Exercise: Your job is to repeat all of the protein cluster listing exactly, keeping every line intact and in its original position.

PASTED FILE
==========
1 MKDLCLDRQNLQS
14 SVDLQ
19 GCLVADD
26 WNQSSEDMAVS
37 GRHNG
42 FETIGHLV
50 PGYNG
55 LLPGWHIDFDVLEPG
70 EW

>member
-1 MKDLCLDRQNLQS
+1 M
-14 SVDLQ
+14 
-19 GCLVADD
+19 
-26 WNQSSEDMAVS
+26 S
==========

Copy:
1 MKDLCLDRQNLQS
14 SVDLQ
19 GCLVADD
26 WNQSSEDMAVS
37 GRHNG
42 FETIGHLV
50 PGYNG
55 LLPGWHIDFDVLEPG
70 EW

>member
-1 MKDLCLDRQNLQS
+1 M
-14 SVDLQ
+14 
-19 GCLVADD
+19 
-26 WNQSSEDMAVS
+26 S